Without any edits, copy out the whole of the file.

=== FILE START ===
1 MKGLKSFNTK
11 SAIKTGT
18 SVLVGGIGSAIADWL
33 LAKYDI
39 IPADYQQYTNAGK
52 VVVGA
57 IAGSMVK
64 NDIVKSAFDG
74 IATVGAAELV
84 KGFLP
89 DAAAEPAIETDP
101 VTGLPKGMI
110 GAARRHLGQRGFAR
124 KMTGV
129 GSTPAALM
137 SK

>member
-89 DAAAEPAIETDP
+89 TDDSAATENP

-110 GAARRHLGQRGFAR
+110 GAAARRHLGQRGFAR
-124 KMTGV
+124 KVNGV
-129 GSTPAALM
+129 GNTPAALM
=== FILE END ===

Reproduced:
1 MKGLKSFNTK
11 SAIKTGT
18 SVLVGGIGSAIADWL
33 LAKYDI
39 IPADYQQYTNAGK
52 VVVGA
57 IAGSMVK
64 NDIVKSAFDG
74 IATVGAAELV
84 KGFLP
89 DAAAEPAIETDP
101 VTGLPKGMI
110 GAARRHLGQRGFAR
124 KMTGV
129 GSTPAALM
137 SK

>member
-89 DAAAEPAIETDP
+89 TDDSAATENP

-110 GAARRHLGQRGFAR
+110 GAAARRHLGQRGFAR
-124 KMTGV
+124 KVNGV
-129 GSTPAALM
+129 GNTPAALM